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Doyle v. State

Supreme Court of Montana

April 18, 2017

KEITH EUGENE DOYLE, Petitioner and Appellant,
v.
STATE OF MONTANA, Respondent and Appellee.

          Submitted on Briefs: March 22, 2017

          For Appellant: Keith Eugene Doyle (Self-Represented), Shelby, Montana.

          For Appellee: Eileen Joyce, Silver Bow County Attorney, Butte, Montana.

          OPINION

          MICHAEL E WHEAT JUSTICE.

         ¶1 Pursuant to Section I, Paragraph 3(c), Montana Supreme Court Internal Operating Rules, this case is decided by memorandum opinion and shall not be cited and does not serve as precedent. Its case title, cause number, and disposition shall be included in this Court's quarterly list of noncitable cases published in the Pacific Reporter and Montana Reports.

         ¶2 Keith Eugene Doyle (Doyle) appeals from the February 12, 2016 order of the Second Judicial District Court, Silver Bow County, denying his petition for postconviction relief (PCR). In January 2005, a jury convicted Doyle of Deliberate Homicide by Accountability and the District Court sentenced him to 65 years in the Montana State Prison. Doyle filed an appeal with the Montana Supreme Court[1] and, on May 31, 2007, this Court affirmed his conviction in State v. Doyle, 2007 MT 125, 337 Mont. 308, 160 P.3d 516. In October 2007, Doyle filed his first PCR petition with the District Court (DV 07-280), raising numerous ineffective assistance of counsel claims based on the same evidentiary issues raised in his appeal. In April 2008, the court dismissed the petition, finding that his claim was barred under § 46-21-105(2), MCA.[2] Doyle appealed the District Court's denial of his PCR petition to the Montana Supreme Court and, in April 2009, this Court denied his appeal. Doyle filed, and the District Court denied, his second PCR petition in July 2013. Doyle did not appeal the court's denial of his second PCR petition. In both 2008 and 2013, Doyle also filed petitions for writ of habeas corpus with this Court, which we subsequently denied.[3]

         ¶3 On October 6, 2015, Doyle filed his third PCR petition in the District Court (DV 15-360). The court denied Doyle's petition as untimely because it was filed more than one year after his conviction became final. The court also found that Doyle's newly discovered evidence claims failed under § 46-21-102(2), MCA, and that his third petition was procedurally barred under § 46-21-105(1)(b), MCA. Doyle now appeals the District Court's denial of his 2015 PCR petition.

         ¶4 We review a district court's denial of a PCR petition to determine if the court's findings of fact are clearly erroneous and if its conclusions of law are correct. McGarvey v. State, 2014 MT 189, ¶ 14, 375 Mont. 495, 329 P.3d 576. We review de novo a district court's interpretation and application of a statute. Dick Irvin, Inc. v. State, 2013 MT 272, ¶ 18, 372 Mont. 58, 310 P.3d 524.

         ¶5 Section 46-21-102(1), MCA, provides that a PCR petition must be filed within one year of the date that the conviction becomes final. If an appeal is taken to this Court, then a conviction becomes final when the time for petitioning the United States Supreme Court for review expires. Section 46-21-102(1)(b), MCA. Under Sup. Ct. R. 13(1), the time for seeking review in the United States Supreme Court expires 90 days after the entry of the judgment or order sought to be reviewed. Section 46-21-102(2), MCA, provides an exception to the one-year time limit of § 46-21-102(1), MCA:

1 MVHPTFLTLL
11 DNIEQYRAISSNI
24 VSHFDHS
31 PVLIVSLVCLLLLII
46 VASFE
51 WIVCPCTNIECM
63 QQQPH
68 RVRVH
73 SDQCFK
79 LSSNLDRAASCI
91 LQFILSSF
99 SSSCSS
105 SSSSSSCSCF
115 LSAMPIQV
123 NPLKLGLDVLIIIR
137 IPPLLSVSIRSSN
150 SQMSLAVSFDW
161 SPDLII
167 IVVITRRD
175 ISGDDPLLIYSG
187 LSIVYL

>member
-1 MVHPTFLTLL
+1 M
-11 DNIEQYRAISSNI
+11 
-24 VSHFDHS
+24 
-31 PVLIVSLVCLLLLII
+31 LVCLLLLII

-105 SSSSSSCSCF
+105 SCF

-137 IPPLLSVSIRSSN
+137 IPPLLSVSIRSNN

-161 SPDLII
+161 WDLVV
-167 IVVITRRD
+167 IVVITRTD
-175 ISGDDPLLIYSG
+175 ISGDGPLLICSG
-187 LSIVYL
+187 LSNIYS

A claim that alleges the existence of newly discovered evidence that, if proved and viewed in light of the evidence as a whole would establish that the petitioner did not engage in the criminal conduct for which the petitioner was convicted, may be raised in a petition filed within 1 year of the date on which the conviction becomes final or the date on which the petitioner discovers, or reasonably should have discovered, the existence of the evidence, whichever is later.

Section 46-21-102(2), MCA (emphasis added); see Marble v. State, 2015 MT 242, ¶ 36, 380 Mont. 366, 355 P.3d 742; Wilkes v. State, 2015 MT 243, ¶ 15, 380 Mont. 388, 355 P.3d 755. Finally, a district court must dismiss "a second or subsequent petition by a person who has filed an original petition unless the second or subsequent petition raises grounds for relief that could not reasonably have been raised in the original or an amended original petition." Section 46-21-105(1)(b), MCA.

         ¶6 In this case, we affirmed Doyle's conviction on May 31, 2007, and Doyle did not seek review of our decision in the United States Supreme Court. Thus, because Doyle's conviction became final on August 29, 2007, and he did not file his third PCR petition until 2015, the petition is time barred under § 46-21-102(1), MCA.

         ¶7 Regarding Doyle's newly discovered evidence claim, we agree with the District Court's assessment that the evidence he presents here "is a purely legal argument concerning the procedure by which he was charged. . . ." As such, we conclude that Doyle fails to allege the existence of newly discovered evidence because the evidence he provides would not establish that he did not engage in the criminal conduct for which he was convicted.

         ¶8 Further, after reviewing the third petition and the record in this case, we conclude that the grounds for relief upon which Doyle relies reasonably could have been raised in his first PCR petition and are thus procedurally barred. In sum, because Doyle did not appeal his third PCR petition within 90 days of our decision affirming his conviction, and because Doyle's arguments in his third PCR petition were or could ...


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